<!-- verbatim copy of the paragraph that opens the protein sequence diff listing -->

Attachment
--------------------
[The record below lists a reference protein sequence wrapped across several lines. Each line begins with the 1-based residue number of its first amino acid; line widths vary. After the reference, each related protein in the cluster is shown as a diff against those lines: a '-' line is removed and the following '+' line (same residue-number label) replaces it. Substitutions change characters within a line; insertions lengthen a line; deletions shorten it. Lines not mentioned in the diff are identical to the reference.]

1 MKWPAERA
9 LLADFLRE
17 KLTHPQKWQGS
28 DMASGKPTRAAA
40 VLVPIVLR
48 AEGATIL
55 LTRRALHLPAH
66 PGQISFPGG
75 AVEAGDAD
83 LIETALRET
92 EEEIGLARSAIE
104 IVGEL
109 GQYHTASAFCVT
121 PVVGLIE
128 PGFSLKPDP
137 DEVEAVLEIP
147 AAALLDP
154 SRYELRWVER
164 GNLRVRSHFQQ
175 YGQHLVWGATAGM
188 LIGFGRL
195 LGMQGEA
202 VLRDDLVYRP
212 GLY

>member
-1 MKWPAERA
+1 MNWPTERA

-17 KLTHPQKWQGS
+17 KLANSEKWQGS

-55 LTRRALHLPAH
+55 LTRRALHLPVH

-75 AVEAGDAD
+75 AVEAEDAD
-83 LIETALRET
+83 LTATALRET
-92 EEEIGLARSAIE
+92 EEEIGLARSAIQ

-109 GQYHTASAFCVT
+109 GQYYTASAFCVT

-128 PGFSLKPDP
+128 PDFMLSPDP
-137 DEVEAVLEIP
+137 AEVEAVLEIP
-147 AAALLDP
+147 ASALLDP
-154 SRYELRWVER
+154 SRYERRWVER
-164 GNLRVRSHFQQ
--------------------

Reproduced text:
[The record below lists a reference protein sequence wrapped across several lines. Each line begins with the 1-based residue number of its first amino acid; line widths vary. After the reference, each related protein in the cluster is shown as a diff against those lines: a '-' line is removed and the following '+' line (same residue-number label) replaces it. Substitutions change characters within a line; insertions lengthen a line; deletions shorten it. Lines not mentioned in the diff are identical to the reference.]